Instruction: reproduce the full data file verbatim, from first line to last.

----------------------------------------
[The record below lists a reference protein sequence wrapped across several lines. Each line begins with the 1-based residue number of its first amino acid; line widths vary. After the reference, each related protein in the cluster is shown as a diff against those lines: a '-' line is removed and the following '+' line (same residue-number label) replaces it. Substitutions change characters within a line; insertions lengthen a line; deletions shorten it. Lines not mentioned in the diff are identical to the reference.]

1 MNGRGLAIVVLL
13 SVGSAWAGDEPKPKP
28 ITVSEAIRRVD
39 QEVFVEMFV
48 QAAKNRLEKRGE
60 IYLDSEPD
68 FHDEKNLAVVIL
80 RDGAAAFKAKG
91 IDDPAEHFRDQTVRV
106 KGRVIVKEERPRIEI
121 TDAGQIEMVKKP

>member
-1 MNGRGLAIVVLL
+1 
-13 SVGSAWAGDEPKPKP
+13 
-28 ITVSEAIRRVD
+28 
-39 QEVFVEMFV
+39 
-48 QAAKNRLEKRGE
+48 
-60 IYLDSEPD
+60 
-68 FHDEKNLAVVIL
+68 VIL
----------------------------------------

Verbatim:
[The record below lists a reference protein sequence wrapped across several lines. Each line begins with the 1-based residue number of its first amino acid; line widths vary. After the reference, each related protein in the cluster is shown as a diff against those lines: a '-' line is removed and the following '+' line (same residue-number label) replaces it. Substitutions change characters within a line; insertions lengthen a line; deletions shorten it. Lines not mentioned in the diff are identical to the reference.]

1 MNGRGLAIVVLL
13 SVGSAWAGDEPKPKP
28 ITVSEAIRRVD
39 QEVFVEMFV
48 QAAKNRLEKRGE
60 IYLDSEPD
68 FHDEKNLAVVIL
80 RDGAAAFKAKG
91 IDDPAEHFRDQTVRV
106 KGRVIVKEERPRIEI
121 TDAGQIEMVKKP

>member
-1 MNGRGLAIVVLL
+1 
-13 SVGSAWAGDEPKPKP
+13 
-28 ITVSEAIRRVD
+28 
-39 QEVFVEMFV
+39 
-48 QAAKNRLEKRGE
+48 
-60 IYLDSEPD
+60 
-68 FHDEKNLAVVIL
+68 VIL